How It Is
My best friend, Ryan, called me today. He was staring out his
front window as the coroner removed two bodies from a burning
house. Apparently, an elderly couple lived there, and the
husband cracked, just as they were about to move to Florida.
The old man shot his wife, doused the house in gasoline, and lit a
match. Now they're both dead.
Ryan is depressed by the dreary scene. It doesn't help that it's cold
and raining, he's home sick and I'm at work only half-paying attention
to the conversation. "This is what life is," he says. "Just when you're
about to reach the promised land, you get a bullet in the head." Ryan
loves Florida because his parents took him to Disney World after an
unfortunate incident while we were in high school. He spent two weeks
getting to know every inch of the park, eating junk food, and ogling
girls in short shorts, so now, years later, Florida has become something
of a nirvana for him. When Ryan isn't around, those of us who know him
lament that he peaked at 17, at Disney World.
He gives me a play-by-play about the bodies being rolled out, shrouded
in black vinyl. There's not much smoke, he says, on account of the
weather, but there's not much left of the house either. He tells me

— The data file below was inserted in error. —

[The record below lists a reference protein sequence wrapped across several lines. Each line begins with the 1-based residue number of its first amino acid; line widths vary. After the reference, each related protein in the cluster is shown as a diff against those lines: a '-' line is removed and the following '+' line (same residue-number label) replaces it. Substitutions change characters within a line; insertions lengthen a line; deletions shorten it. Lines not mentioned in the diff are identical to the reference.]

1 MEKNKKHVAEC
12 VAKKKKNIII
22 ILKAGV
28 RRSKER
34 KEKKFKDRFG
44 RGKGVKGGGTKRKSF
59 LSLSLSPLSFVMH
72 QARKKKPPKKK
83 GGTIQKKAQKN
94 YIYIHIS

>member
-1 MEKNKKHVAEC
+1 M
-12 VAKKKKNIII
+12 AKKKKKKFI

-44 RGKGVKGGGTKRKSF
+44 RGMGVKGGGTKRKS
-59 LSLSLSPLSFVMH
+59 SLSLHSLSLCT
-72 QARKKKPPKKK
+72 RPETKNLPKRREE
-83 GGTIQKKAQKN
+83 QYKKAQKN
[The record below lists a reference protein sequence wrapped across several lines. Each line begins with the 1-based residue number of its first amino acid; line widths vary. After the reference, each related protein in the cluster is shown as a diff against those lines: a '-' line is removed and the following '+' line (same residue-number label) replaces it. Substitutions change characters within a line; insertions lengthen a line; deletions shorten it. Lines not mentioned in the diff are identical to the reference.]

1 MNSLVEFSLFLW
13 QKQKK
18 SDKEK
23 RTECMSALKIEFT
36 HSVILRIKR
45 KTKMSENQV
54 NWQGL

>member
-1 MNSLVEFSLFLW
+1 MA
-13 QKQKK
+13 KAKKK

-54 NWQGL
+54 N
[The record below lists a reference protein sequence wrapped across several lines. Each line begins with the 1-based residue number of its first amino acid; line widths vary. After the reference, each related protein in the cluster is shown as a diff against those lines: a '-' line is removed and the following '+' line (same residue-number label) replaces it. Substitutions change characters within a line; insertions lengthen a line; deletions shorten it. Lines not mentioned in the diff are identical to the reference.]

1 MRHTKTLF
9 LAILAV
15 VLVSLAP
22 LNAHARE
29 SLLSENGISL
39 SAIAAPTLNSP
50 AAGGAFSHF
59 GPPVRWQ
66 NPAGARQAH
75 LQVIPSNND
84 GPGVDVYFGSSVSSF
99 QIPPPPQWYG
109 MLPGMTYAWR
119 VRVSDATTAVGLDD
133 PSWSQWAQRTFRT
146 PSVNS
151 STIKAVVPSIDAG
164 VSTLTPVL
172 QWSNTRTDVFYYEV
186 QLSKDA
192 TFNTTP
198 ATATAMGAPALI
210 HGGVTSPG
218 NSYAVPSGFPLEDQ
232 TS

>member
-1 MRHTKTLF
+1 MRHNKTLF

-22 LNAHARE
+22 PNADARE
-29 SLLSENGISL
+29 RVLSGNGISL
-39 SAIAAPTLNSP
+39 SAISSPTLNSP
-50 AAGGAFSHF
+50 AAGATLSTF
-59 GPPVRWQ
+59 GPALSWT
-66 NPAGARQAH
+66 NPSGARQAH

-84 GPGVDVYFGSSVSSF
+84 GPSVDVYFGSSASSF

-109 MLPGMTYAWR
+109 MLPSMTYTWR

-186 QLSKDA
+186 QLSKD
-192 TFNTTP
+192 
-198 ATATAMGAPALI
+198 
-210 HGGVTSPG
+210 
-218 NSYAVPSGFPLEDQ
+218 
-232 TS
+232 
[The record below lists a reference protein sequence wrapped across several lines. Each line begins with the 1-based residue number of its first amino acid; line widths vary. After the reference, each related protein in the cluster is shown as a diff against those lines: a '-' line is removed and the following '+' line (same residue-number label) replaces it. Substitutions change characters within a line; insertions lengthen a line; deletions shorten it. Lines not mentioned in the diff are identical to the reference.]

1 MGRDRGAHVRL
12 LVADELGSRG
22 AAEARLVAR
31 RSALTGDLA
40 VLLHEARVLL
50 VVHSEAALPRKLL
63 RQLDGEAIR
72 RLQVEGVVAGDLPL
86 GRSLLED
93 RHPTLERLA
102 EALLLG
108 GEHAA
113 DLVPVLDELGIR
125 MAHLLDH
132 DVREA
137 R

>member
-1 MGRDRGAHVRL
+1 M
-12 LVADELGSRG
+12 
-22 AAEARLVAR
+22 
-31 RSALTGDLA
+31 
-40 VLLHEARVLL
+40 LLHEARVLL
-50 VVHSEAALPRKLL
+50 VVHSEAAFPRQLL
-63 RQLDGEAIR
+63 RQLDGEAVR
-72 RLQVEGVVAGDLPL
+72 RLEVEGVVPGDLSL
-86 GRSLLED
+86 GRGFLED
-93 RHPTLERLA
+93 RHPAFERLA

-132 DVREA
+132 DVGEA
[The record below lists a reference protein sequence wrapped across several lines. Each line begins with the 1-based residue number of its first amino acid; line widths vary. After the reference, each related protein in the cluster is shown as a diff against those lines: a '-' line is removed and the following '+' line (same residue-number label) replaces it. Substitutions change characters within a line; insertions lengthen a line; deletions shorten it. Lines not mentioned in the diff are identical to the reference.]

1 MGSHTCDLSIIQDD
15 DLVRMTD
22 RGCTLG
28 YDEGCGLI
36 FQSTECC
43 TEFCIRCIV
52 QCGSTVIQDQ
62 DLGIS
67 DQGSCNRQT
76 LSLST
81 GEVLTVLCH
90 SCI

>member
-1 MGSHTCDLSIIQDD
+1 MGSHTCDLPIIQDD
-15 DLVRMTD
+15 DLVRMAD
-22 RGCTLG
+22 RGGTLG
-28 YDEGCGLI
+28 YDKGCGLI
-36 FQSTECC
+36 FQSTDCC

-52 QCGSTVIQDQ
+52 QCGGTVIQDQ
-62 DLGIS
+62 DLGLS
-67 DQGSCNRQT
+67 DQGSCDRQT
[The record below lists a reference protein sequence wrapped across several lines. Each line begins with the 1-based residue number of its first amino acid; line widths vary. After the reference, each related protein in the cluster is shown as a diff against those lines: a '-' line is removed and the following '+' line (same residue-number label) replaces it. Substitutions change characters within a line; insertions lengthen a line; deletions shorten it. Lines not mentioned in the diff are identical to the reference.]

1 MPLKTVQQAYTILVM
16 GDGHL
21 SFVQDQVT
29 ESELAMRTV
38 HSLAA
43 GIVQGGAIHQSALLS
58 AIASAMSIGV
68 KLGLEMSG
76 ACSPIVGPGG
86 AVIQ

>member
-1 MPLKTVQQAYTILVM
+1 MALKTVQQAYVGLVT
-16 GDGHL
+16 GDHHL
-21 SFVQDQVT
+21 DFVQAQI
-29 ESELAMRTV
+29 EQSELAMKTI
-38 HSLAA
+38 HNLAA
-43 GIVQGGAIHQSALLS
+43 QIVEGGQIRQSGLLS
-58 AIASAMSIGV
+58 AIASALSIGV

about the dead couple's adult children, a boy and girl now man and
woman standing in the driveway talking to the cops. It's the son, Ryan
says, who's crying, leaning on his sister, making a mess of the moment.
When we were in high school, Ryan accidentally killed a kid, our other
best friend, this guy named William Turner. They were
wrestling on the cafeteria floor. The teachers sitting nearby didn't
give a shit—they were eating their sad lunches and pondering
their sad lives. It was one of those situations where a perfect
confluence of events ended badly. Will accidentally hit his head on the
leg of a table, hard, sending lunch trays flying in every
direction. Then Will stopped moving and Ryan started losing
his shit, and then everyone else started losing their shit and Will
just lay there with a couple ketchup-stained Tater Tots resting on his
cheek and some pudding on his chin. Ryan was never charged but things
didn't go so well for him after that because everyone in town started
calling him Dr. Death.
"Should I go over there?" Ryan asks, but I ignore the question. "I
think I should go over there," he says. Ryan does this
now—he's a self-appointed angel of death—always
thinks there's something he can do in the face of tragedy. "We all grow
into our reputations," he once told me. I tell him I'll call him later
and we hang up. As I pull into my driveway hours later, I look down the
street toward Ryan's house. All the lights are off. Then I look across
the street at the burnt skeleton of the old couple's house. Ryan is
sitting on the concrete steps in front of the ruin. He's
keeping watch. I raise my hand to wave, start to walk over, but then I
Roxane Gay has writing in or coming from Night Train, DIAGRAM, Staccato
Fiction, Keyhole, Monkeybicycle, Storyglossia and others. She's the Associate Editor of PANK.
To link to this story directly: http://wigleaf.com/200909how.htm
Photo detail on main page courtesy
of Lowfat Brains.
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